Mother packed up a few things and took the cattle back to Cook county.  My Grandmother would not let my mother stay with her, so a few neighbors heard about it and how she was being treated and found her a house and food and a place to put the stock, somehow she made it.  I am not sure how many years passed before she made peace with her Mother.  When my Grandmother passed away my mother inherited the farm and land.  In 1900 my Mother met my Father William Marion, he was born in England and was six feet four with black hair and a handle bar mustache.  I remember him as having a violent temper and used it most of the time.  He and my Mother had three more children of which I am the middle one.  My Father died when I was five years old, he came upon his end by a dispute over weight in a cotton field and was shot by a man, this was about one hundred miles from us in East Texas.

This left my Mother and us three kids to sink or swim, we raised cotton, corn, wheat, some years it was good and some years it was not.  The weather was a big factor as we lived in the cyclone belt.  Our water well was up about 1/4 mile in our field and we hauled it to the house with a sled that held four oak barrels and drawn by horse.  We drew our water in a large bucket hand over hand it was very hard work.  In the winter we froze and in summer we burned.  Our bathroom was a  chic sales up in the peach orchard, needless to say we diden't always make it there especially in the cold of winter.

The day I started to school for the first time, I shall never forget, I left home at sun up, I was six years old and we lived two miles from the school.  I think I ran all the way do to the fact that I had to cross creeks and go through pastures of cattle.  The only thing Mama said to me before I left was look out for the bull's they will attack you, so I went to school scared to death everyday.  I always knew there were things we did not have but our neighbors did not have them either so I did not realize we were so poor until I got much older.  We had food we raised, fruit we canned and raised our own meat.  Our ham's were all salt cured and smoked in a house built for that purpose.  We used oak chips in a iron container to get the smoke.  Our sausage and chops was fried until done and packed in five gallon crocks of lard.  Now it makes me sick to think of it.  We never had ice as we lived twenty miles from the nearest town.  I have very fond memories of a large pecan tree, we had up in back of the hog pasture.  Holly my younger brother and I used to play on that old tree, it was like a good friend.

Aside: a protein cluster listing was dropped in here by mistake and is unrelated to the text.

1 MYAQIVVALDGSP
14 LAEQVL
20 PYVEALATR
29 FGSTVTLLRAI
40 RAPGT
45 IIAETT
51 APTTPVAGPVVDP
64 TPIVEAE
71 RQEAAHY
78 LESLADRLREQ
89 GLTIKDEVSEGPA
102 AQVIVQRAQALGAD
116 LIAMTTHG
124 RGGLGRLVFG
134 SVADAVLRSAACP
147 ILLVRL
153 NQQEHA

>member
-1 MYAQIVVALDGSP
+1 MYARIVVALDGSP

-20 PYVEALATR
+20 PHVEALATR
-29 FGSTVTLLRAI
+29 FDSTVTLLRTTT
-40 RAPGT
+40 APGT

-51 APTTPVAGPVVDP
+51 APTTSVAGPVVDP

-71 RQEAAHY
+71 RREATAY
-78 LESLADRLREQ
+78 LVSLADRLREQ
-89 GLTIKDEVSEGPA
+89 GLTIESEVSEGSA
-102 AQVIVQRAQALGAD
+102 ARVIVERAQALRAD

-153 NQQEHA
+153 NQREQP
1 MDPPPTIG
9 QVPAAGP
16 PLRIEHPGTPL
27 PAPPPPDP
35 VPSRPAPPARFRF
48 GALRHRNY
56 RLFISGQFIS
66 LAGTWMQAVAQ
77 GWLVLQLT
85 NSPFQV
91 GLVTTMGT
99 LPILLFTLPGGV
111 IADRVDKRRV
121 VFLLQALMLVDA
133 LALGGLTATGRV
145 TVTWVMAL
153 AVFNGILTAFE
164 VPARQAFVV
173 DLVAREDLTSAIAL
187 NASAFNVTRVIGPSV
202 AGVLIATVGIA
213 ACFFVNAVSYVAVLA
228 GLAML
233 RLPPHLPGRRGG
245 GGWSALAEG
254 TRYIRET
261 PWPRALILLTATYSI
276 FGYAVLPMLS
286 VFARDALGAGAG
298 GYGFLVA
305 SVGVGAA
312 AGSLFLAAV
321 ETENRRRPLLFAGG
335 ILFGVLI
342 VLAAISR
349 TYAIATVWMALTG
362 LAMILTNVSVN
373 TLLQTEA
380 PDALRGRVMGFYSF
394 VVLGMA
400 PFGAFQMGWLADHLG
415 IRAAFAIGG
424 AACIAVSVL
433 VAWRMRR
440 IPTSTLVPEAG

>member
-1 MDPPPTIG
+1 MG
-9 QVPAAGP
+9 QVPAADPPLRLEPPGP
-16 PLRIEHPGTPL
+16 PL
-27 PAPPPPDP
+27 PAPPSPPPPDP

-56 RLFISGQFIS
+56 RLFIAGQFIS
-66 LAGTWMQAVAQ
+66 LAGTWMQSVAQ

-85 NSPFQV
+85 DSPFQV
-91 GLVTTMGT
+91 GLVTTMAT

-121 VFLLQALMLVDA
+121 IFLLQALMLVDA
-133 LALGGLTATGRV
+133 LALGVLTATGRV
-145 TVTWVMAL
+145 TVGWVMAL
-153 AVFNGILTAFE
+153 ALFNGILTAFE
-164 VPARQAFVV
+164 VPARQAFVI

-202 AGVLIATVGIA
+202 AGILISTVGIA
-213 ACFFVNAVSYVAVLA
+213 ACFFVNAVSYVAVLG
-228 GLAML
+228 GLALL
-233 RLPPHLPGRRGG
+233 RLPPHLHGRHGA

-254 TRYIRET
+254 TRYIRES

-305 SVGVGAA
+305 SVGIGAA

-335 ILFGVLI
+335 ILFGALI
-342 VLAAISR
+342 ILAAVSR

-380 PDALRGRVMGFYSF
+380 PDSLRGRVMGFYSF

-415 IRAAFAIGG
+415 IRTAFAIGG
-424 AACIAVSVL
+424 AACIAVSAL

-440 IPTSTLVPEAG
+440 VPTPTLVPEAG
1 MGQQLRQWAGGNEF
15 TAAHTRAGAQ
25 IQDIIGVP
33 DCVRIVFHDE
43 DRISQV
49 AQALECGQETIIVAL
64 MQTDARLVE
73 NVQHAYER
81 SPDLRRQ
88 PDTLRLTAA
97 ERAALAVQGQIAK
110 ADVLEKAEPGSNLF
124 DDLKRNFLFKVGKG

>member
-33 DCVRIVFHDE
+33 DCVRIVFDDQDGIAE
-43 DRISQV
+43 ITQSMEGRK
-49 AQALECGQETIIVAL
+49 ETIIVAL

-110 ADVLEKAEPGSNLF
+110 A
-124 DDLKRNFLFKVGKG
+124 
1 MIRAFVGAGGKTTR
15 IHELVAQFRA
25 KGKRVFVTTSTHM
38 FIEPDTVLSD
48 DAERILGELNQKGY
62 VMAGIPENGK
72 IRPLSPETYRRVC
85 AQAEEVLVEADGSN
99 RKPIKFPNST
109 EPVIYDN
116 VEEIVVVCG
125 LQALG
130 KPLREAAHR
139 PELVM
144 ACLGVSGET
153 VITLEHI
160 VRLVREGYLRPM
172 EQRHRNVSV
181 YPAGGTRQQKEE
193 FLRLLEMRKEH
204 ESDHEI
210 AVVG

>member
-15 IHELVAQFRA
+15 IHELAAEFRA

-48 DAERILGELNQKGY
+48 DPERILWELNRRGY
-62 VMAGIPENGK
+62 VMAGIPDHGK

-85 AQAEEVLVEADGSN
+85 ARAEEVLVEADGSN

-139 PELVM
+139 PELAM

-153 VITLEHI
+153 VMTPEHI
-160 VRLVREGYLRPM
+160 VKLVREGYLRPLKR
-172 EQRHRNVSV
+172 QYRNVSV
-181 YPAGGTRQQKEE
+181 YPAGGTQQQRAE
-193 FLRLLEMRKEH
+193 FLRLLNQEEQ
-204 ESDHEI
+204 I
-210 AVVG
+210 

In the fall of the year there was a lot of cattle movement by our farm.  The men would come to our house and demand us kids to stand in the lanes with only a stick to keep the cows on the main road, they never gave us a penny for our help, I really think Mama was afraid of them.  It was very dangerous and she never told them no.  We had cyclones hail and deep snows.  We also spent a lot of time in our storm cellar in the spring and summer.

We lived under the fly path for ducks and geese and they often stopped for water at our water pond out in the pasture, sometimes we were able to kill one, and that was quite a treat on our table.  They flew at night in the full moon.  We also hunted rabbits in the snow, our days would start at day light and end at dark.  We had cows to milk, horses and chickens to feed and eggs to gather, hogs to slop.

I had never seen a car and in 1910 our Doctor Greaves bought a Model T Ford touring car and I got to ride in it, eventually I think all the school kids got the same treat  I am sure it was only going about ten miles an hour but it took my breath away.  The only real harm it did was scare all of the horses.  My Mother and all the other older people said they would never ride in one of those ( Gas Buggies).

This is my Granny's life when she was a child, it is very hard to read, so I am not sure of the spelling for Brapos River.  Hope you enjoy the story!  I do have pictures but I have no way of loading them on to the computer.happy-flower

August 11, 2010
9:32 am
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BuckeyeGirl
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You have such a treasure G'maTo2!!!  I think I'd call the local library, or take it (carefully!) and see if they can help you preserve, record, scan etc so there's an electronic record on a CD, or suggest someone to help you. (if I lived anywhere near I'd be there NOW helping you!)  Is there a historical society there?  When (if) you get an electronic record, you can see if a Texas historical society in Cook County TX is interested in a copy too if you wanted to that is.